Encyclopedia of Electrical Engineering

A wide variety of resistors, fixed or variable, are large enough to have
their resistance in ohms printed on the casing. Some, however, are too
small to have numbers printed on them, so a system of color coding is
used. For the thin-film resistor, four, five, or six bands may be used.
**Fig.No.1: **Color coding for fixed resistors.
**Fig.No.2: **Color coding
### Four-band scheme

For the four-band scheme, the bands are always read from the end
that has a band closest to it, as shown in (Fig.No.1). The bands are numbered
as shown in (Fig.no.2) for reference in the discussion to follow.
The number corresponding to each color is defined in (Fig.No.2)
The fourth band will be either 5% or 10% as defined by gold and
silver, respectively. To remember which color goes with which percent,
simply remember that 5% resistors cost more and gold is more
valuable than silver.
**Example 1:** Find the value of the resistor in Fig.No.1.

**Solution:** Reading from the band closest to the left edge, we find that
the first two colors of red and black represent the numbers 2 and 0,
respectively as shown in (Fig.no.2). The third band is brown, representing the number 1 for the power of the multiplier as follows:
$$ 20 \times 10^1Ω = 200Ω$$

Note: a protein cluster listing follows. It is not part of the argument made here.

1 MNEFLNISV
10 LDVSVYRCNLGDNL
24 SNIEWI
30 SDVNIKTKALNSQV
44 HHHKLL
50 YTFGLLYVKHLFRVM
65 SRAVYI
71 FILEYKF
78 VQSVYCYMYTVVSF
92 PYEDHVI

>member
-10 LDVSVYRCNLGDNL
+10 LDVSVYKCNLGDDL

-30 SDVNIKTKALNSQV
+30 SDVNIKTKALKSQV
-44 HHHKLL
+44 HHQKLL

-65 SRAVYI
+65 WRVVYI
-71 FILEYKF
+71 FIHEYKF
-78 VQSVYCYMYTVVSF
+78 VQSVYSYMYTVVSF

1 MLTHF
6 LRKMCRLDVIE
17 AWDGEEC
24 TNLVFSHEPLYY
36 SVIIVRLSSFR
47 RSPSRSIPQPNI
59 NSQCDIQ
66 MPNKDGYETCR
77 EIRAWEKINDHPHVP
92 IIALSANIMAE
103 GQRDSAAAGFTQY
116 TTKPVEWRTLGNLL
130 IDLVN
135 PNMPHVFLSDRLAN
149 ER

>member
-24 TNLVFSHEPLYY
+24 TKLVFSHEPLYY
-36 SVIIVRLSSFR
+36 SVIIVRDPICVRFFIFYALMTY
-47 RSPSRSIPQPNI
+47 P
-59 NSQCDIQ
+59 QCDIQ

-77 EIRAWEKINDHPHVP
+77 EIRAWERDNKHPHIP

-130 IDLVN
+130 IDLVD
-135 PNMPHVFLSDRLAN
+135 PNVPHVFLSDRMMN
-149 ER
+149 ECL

Now for the fourth band of gold, representing a tolerance of 5%:
To find the range into which the manufacturer has guaranteed the resistor
will fall, first convert the 5% to a decimal number equals to 0.05. Then multiply the resistor value by this decimal number:
$$0.05(200) Ω = 10 Ω$$
Finally, add the resulting number to the resistor value to determine the
maximum value, and subtract the number to find the minimum value.
That is,
$$ \text{Maximum} = 200Ω + 10Ω = 210 Ω$$
$$ \text{Minimum} = 200Ω - 10Ω = 190Ω$$
Range = 190 Ω to 210 Ω
Using the above procedure, the smallest resistor that can be labeled
with the color code is 10 Ω.
This is demonstrated in the next example.
**Example 2:** Find the value of the resistor in Fig.No.3.

**Solution:** The first two colors are gray and red, representing the numbers
8 and 2, respectively. The third color is gold, representing a multiplier
of 0.1.
**Fig.no.3: **Example no.2
Using the multiplier, we obtain a resistance of
$$(0.1)(82 Ω) = 8.2 Ω$$
The fourth band is silver, representing a tolerance of 10%. Converting
to a decimal number and multiplying through yields 10% = 0.10 and
$$(0.1)(8.2Ω ) = 0.82Ω $$
$$\text{Maximum} = 8.2 Ω + 0.82 Ω = 9.02 Ω$$
$$\text{Minimum} = 8.2 Ω - 0.82 Ω = 7.38 Ω$$
so that Range = 7.38 Ω to 9.02 Ω
#### Five-band Color Code

Some manufacturers prefer to use a five-band color code. In such
cases, as shown in the top portion of Fig. No.4, three digits are provided
before the multiplier. The fifth band remains the tolerance indicator. If
the manufacturer decides to include the temperature coefficient, a sixth
band will appear as shown in the lower portion of Fig. No. 4, with the
color indicating the PPM level.
**Fig.no. 4: **Five-band color coding for fixed resistors.
For four, five, or six bands, if the tolerance is less than 5%, the following
colors are used to reflect the % tolerances:
##### Color coding and Standard Resistor Values Related Questions